Archives of Microbiology

, Volume 200, Issue 1, pp 137–145 | Cite as

Fecal microbiota of lambs fed purple prairie clover (Dalea purpurea Vent.) and alfalfa (Medicago sativa)

  • Qianqian Huang
  • Devin B. Holman
  • Trevor Alexander
  • Tianming Hu
  • Long Jin
  • Zhongjun Xu
  • Tim A. McAllister
  • Surya Acharya
  • Guoqi Zhao
  • Yuxi WangEmail author
Original Paper


The present study assessed the effect of purple prairie clover (PPC) and PPC condensed tannins (CT) on the fecal microbiota of lambs using high-throughput 16S rRNA gene pyrosequencing. A total of 18 individual lambs were randomly divided into three groups and fed either green chop alfalfa (Alf), a 40:60 (DM basis; Mix) mixture of Alf and PPC, or Mix supplemented with polyethylene glycol (Mix-P) for 18 days. Fecal samples were collected on days 13 through 18 using digital rectal retrieval. The DNA of fecal samples was extracted and the microbial 16S rRNA gene amplicons were sequenced using 454 pyrosequencing. Regardless of diet, the bacterial community was dominated by Firmicutes and Bacteroidetes with many sequences unclassified at the genus level. Forage type and CT had no effect on the fecal microbial composition at the phylum level or on α-diversity. Compared to the Alf diet, the Mix diet reduced the relative abundance of Akkermansia (P = 0.03) and Asteroleplasma (P = 0.05). Fecal microbial populations in Alf and Mix-P clustered separately from each other when assessed using unweighted UniFrac (P < 0.05). These results indicate that PPC CT up to 36 g/kg DM in the diet had no major effect on fecal microbial flora at the phyla level and exerted only minor effects on the genera composition of fecal microbiota in lambs.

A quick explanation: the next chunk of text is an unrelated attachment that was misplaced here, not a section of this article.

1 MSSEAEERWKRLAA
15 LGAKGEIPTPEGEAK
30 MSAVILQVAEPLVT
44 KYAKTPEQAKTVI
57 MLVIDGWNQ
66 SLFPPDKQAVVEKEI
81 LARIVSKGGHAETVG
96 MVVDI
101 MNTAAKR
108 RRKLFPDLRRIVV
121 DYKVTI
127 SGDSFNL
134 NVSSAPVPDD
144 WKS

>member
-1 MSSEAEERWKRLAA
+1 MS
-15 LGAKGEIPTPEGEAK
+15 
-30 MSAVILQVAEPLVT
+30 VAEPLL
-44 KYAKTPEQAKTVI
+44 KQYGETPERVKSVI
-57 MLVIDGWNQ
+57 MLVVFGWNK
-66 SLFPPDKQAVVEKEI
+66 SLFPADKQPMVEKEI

Purple prairie clover Condensed tannins 454 Pyrosequencing Gut microbiota 



This study was partially funded by the Ontario Ministry of Agriculture, Food and Rural Affairs and Agriculture and Agri-Food Canada (AAFC). Qianqian Huang acknowledges the China Scholarship Council for awarding scholarship to conduct this research at Lethbridge Research and Development Centre (LeRDC) of AAFC. The authors thank the LeRDC sheep barn staff and B. Baker, D. Messenger, and F. van Herk for technical assistance. The LeRDC contribution number is 38716083.

Compliance with ethical standards

Conflict of interest

The authors declare no conflict of interest.


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Copyright information

© Springer-Verlag GmbH Germany 2017

Authors and Affiliations

  • Qianqian Huang
    • 1
    • 2
    • 3
  • Devin B. Holman
    • 2
  • Trevor Alexander
    • 2
  • Tianming Hu
    • 3
  • Long Jin
    • 2
  • Zhongjun Xu
    • 2
  • Tim A. McAllister
    • 2
  • Surya Acharya
    • 2
  • Guoqi Zhao
    • 1
  • Yuxi Wang
    • 2
    Email author
  1. 1.College of Animal Science and TechnologyYangzhou UniversityYangzhouChina
  2. 2.Lethbridge Research CentreAgriculture and Agri-Food CanadaLethbridgeCanada
  3. 3.College of Animal Science and TechnologyNorthwest A&F UniversityYanglingChina

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